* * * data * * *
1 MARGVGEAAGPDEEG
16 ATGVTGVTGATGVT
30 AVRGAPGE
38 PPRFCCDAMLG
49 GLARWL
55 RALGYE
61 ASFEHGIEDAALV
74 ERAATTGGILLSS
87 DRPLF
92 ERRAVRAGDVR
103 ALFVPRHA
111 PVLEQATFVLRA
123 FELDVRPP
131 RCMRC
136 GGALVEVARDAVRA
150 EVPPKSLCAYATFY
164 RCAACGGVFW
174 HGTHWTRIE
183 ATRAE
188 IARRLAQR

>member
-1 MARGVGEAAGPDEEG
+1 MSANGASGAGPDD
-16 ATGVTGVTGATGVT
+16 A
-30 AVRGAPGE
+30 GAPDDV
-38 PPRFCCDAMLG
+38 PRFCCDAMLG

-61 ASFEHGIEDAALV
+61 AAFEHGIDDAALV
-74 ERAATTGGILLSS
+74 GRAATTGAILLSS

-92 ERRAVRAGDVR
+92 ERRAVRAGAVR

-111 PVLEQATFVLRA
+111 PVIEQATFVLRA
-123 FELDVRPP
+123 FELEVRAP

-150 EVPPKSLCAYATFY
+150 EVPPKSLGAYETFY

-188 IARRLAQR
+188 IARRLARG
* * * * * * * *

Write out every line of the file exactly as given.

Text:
1 MARGVGEAAGPDEEG
16 ATGVTGVTGATGVT
30 AVRGAPGE
38 PPRFCCDAMLG
49 GLARWL
55 RALGYE
61 ASFEHGIEDAALV
74 ERAATTGGILLSS
87 DRPLF
92 ERRAVRAGDVR
103 ALFVPRHA
111 PVLEQATFVLRA
123 FELDVRPP
131 RCMRC
136 GGALVEVARDAVRA
150 EVPPKSLCAYATFY
164 RCAACGGVFW
174 HGTHWTRIE
183 ATRAE
188 IARRLAQR

>member
-1 MARGVGEAAGPDEEG
+1 MSANGASGAGPDD
-16 ATGVTGVTGATGVT
+16 A
-30 AVRGAPGE
+30 GAPDDV
-38 PPRFCCDAMLG
+38 PRFCCDAMLG

-61 ASFEHGIEDAALV
+61 AAFEHGIDDAALV
-74 ERAATTGGILLSS
+74 GRAATTGAILLSS

-92 ERRAVRAGDVR
+92 ERRAVRAGAVR

-111 PVLEQATFVLRA
+111 PVIEQATFVLRA
-123 FELDVRPP
+123 FELEVRAP

-150 EVPPKSLCAYATFY
+150 EVPPKSLGAYETFY

-188 IARRLAQR
+188 IARRLARG